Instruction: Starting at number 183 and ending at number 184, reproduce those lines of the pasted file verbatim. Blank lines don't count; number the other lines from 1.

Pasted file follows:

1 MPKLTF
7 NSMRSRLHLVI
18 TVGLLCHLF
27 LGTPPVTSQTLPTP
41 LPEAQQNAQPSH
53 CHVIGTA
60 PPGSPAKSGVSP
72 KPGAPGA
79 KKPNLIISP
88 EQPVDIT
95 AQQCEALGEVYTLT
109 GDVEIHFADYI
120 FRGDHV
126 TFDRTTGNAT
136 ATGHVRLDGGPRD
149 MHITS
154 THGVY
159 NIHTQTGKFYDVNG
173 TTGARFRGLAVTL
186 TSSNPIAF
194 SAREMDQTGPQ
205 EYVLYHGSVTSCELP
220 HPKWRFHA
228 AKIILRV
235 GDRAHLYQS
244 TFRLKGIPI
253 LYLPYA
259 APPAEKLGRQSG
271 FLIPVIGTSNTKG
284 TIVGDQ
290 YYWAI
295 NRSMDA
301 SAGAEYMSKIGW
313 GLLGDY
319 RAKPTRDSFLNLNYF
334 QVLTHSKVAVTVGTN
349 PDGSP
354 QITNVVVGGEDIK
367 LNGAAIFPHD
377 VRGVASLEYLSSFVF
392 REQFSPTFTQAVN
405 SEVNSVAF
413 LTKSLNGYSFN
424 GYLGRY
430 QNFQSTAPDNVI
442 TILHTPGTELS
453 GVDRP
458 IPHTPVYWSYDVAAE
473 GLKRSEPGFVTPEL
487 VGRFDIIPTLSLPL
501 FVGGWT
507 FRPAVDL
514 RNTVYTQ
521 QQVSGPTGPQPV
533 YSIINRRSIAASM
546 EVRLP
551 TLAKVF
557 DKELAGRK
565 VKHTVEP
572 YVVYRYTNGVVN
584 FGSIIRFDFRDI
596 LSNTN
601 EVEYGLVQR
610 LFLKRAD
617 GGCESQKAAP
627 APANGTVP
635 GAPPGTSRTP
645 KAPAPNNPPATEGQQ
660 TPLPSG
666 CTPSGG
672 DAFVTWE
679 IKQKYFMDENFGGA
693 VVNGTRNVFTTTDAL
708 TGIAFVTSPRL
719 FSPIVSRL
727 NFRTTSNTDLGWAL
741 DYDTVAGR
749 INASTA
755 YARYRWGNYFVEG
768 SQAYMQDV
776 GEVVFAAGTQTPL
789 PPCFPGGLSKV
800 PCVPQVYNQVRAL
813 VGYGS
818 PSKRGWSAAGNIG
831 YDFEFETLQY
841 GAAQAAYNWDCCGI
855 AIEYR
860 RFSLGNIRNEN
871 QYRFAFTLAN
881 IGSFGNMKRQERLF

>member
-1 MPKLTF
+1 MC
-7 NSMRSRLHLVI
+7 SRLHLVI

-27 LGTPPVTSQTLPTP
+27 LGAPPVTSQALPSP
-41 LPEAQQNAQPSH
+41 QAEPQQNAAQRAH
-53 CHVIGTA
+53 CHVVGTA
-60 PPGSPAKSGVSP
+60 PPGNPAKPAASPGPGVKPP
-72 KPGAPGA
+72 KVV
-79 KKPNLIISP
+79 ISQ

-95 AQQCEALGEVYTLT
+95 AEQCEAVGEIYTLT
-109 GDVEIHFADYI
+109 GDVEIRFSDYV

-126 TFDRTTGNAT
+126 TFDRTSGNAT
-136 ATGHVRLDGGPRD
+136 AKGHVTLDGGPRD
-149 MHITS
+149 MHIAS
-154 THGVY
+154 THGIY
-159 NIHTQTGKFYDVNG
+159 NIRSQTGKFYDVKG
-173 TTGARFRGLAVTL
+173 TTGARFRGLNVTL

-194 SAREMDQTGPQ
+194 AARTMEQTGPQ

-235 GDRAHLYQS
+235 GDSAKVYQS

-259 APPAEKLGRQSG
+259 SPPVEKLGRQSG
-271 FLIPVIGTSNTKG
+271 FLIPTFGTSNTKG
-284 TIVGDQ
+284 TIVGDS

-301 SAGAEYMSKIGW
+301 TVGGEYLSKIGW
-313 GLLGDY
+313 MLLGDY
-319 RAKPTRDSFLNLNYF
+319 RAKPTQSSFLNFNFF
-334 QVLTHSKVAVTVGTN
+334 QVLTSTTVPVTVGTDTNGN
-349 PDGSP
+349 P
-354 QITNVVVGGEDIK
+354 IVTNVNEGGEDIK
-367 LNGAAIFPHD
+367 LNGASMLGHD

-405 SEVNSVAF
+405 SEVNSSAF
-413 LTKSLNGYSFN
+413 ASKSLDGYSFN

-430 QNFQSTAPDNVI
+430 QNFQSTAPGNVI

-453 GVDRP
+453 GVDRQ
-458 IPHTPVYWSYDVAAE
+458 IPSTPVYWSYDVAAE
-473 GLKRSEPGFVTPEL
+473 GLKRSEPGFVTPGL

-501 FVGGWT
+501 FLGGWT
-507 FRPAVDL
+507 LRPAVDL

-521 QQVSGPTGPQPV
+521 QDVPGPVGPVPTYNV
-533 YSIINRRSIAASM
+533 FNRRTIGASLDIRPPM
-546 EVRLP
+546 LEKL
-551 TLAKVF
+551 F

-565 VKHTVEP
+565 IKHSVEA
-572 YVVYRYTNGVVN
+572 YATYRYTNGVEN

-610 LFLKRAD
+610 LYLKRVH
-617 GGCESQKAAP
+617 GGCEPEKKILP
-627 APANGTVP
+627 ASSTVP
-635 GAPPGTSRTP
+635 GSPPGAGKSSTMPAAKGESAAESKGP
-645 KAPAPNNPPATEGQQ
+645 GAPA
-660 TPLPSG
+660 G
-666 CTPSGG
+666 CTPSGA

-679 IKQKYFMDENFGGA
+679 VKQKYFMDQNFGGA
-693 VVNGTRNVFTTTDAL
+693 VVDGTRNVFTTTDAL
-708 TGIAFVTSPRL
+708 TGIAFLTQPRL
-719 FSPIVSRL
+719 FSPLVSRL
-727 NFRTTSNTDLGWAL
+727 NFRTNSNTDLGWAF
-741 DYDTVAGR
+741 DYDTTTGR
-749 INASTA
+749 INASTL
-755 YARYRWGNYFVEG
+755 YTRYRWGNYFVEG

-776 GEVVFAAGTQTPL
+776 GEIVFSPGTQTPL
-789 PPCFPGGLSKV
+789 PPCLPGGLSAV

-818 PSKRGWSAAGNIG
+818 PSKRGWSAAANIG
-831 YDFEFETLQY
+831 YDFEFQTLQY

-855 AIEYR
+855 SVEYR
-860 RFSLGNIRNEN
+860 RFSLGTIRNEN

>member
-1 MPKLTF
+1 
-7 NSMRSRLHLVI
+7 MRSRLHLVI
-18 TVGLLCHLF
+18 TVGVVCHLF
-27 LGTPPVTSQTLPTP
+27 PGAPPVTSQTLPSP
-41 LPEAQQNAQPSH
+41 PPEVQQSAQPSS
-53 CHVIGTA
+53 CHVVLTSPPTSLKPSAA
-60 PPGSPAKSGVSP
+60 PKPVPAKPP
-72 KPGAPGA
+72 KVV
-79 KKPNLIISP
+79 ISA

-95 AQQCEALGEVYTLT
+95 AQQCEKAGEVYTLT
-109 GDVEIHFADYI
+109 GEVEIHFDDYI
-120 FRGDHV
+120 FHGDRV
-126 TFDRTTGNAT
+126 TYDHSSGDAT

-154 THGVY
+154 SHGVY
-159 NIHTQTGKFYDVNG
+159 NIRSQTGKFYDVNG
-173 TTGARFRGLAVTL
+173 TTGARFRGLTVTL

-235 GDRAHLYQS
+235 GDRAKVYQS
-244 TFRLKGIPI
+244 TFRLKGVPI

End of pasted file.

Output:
-635 GAPPGTSRTP
+635 GSPPGAGKSSTMPAAKGESAAESKGP